I think we can all agree that having a Ferrari in the garage home is something reserved for a few. A few that, however, are more every day. In 2021, the brand placed 11,155 units of its exclusive sports cars on the market, 9.38% more than in 2019, when the brand exceeded the 10,000-euro barrier for the first time.
Selling more every day and, at the same time, keeping Ferrari as a firm that is something “of a few” is one of the challenges that arise in the short term. The new Ferrari Purosangue is a good example of this. Ferrari’s first SUV is necessary to be competitive in a segment that supercar manufacturers have also had to enter but that, at the same time, will set the bar very high with its powerful atmospheric V12 that are already an endangered species .
But as in everything, in Ferrari there are also classes. It is something that is learned with each new major release limited to a specific number of units. The Ferrari LaFerrari registered 1,000 orders in just a few days despite the brand having announced that it would be limited to 499 units. Something similar happened with the Ferrari Enzo, whose production was expanded from 349 to 400 units due to its high demand.
Previously, Ferrari had already followed the same strategy with the F50, of which 349 units were produced and it was a change of course, after manufacturing 1,315 Ferrari F40s, one of the models most loved by fans of the brand. Before, the Ferrari 288 GTO had already fallen in love and had become the first of the great series of supercars that we have been reviewing and whose latest addition has been the Ferrari SF90 Stradale.
Ferrari 288 GTO, its history
The Ferrari 288 GTO is a very peculiar supercar in the history of Maranello. To participate in some of its competitions, the FIA requires the approval of a minimum number of units suitable for driving on the road, a base on which the competition models are based and which, to a greater or lesser extent, resemble the vehicles of street A good example is the Toyota GR Yaris.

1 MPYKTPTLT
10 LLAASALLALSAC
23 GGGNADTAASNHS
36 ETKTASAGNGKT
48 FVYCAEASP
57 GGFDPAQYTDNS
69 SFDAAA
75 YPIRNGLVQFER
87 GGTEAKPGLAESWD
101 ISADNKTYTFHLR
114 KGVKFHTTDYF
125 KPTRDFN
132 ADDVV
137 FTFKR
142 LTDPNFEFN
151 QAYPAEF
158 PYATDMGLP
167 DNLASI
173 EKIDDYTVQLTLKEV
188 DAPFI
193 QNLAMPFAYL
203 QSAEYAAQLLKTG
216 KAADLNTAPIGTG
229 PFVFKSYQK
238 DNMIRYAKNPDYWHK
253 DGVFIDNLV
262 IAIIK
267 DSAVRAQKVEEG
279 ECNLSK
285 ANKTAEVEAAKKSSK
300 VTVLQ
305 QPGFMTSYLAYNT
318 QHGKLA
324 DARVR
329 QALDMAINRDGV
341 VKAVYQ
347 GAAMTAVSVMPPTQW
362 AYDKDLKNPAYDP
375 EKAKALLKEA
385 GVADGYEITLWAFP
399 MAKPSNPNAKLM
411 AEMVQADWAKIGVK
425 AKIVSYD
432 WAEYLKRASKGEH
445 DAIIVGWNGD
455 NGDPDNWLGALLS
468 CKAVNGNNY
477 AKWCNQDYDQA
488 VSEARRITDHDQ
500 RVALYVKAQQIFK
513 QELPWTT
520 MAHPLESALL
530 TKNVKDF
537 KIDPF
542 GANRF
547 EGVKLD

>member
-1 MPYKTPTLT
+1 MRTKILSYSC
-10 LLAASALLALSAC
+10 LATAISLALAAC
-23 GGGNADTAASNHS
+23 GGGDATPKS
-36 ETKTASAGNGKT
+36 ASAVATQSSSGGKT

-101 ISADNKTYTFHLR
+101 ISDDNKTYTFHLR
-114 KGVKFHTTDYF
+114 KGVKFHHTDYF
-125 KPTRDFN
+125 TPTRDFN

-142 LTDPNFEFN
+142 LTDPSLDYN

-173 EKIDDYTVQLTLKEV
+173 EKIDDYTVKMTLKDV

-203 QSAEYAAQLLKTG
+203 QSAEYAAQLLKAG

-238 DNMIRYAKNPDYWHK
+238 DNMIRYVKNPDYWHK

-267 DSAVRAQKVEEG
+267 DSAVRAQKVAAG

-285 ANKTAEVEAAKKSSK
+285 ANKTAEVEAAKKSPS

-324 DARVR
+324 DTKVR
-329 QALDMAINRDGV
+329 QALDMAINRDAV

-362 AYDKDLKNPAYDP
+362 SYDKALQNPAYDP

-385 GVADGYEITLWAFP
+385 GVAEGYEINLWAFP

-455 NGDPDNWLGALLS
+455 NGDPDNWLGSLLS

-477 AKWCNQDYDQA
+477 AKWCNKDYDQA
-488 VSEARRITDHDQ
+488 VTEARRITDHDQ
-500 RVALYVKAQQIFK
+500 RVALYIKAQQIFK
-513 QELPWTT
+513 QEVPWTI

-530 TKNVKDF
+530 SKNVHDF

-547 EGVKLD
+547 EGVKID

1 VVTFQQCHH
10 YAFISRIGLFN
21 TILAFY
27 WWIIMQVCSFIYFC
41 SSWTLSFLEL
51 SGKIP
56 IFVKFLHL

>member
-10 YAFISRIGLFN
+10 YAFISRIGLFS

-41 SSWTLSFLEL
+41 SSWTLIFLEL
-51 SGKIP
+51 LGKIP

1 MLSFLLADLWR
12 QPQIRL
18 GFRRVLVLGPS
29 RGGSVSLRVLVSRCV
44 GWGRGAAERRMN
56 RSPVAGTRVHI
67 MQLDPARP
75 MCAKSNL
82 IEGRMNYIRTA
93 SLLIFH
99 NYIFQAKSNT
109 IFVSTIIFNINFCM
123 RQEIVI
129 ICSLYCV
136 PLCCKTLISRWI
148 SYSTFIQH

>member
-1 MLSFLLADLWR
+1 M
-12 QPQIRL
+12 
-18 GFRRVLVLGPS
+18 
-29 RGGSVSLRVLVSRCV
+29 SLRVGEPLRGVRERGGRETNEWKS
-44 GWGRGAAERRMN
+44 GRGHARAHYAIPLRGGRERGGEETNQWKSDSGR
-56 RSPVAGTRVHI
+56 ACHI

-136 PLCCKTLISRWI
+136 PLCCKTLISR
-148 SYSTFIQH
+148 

In the 1980s, one of the wildest and most literary competitions was Group B of the World Rally Championship. Private teams had previously competed in Group 4 with the Ferrari 308 GTB, but the projects were unrelated to Maranello. There were even versions for Group B. But when the firm wanted to get down to work, it was too late.
The B Group From the very beginning, it became the category most followed by lovers of the World Rally Championship. It was an absolutely wild category, which hardly required a minimum weight of 900 kg per car but which did not open doors to unbridled developments. Soon the cars became coffins with wheels where safety measures were almost non-existent in sports cars that exceeded 500 hp. The consequence was evident: it was suspended after a good number of fatal accidents.
Along the way, Ferrari had developed the Ferrari 288 GTO with the aim of competing in the World Championship. Unfortunately, the FIA closed the category before it could debut. It is one of the reasons why only 272 units were built. Ferrari wanted to reach the minimum to compete and had developed a whole competition car that was homologated on the street. What made him the fastest car of the moment.
The Ferrari 288 GTO became the fastest car of the moment. We are talking about a supercar that in 1984 mounted V8 of 2.8 liters and 400 CV and that it was capable of reaching 100 km/h from a standstill in 4.8 seconds. But its top speed was 304 km/h, making it the first production car to break the 300 km/h barrier.
Ferrari 288 GTO Evoluzione, a unicorn of incalculable price
But in addition to these 272 units, six other very particular units were built, named Ferrari 288 GTO Evoluzione. The version that would be used to compete in the rally championship and that, however, never became part of it.
The FIA forced to produce 20 of these units but with the cancellation of the championship, only six left the factory of which there are very few details about their current owners. Yes it is known that the Ferrari 288 GTO Evolution It was a preparation that was perfected in the Michelotto workshop in Padua and Pininfarina.
The result was a brutal jewel dressed in Kevlar and fiberglass that kept the 2.8-liter V8 block but that, after the modifications, was squeezed out to 650 hp. All with a weight of 940 kg. As a result, the Ferrari 288 GTO Evoluzione could reach the 370km/h. A car, let’s not forget, from 1987.
One of the units was used as a mule to develop what would later become known as the Ferrari F40. Now, one of these Ferrari 288 GTO Evoluzione will be auctioned by RM Sotheby’s between October 19 and 21. This particular unit became part of the collection of Lawrence Stroll, owner of the Formula 1 team where Fernando Alonso will compete next season.
After changing hands, the unit has been fine-tuned in a deep restoration that has cost more than 130,000 euros and has returned it to its original state. The price that this unit can reach can be exorbitant and it is that, at the moment, the well-cared-for Ferrari 288 GTOs are being auctioned for prices between three and five million euros.
George is Digismak’s reported cum editor with 13 years of experience in Journalism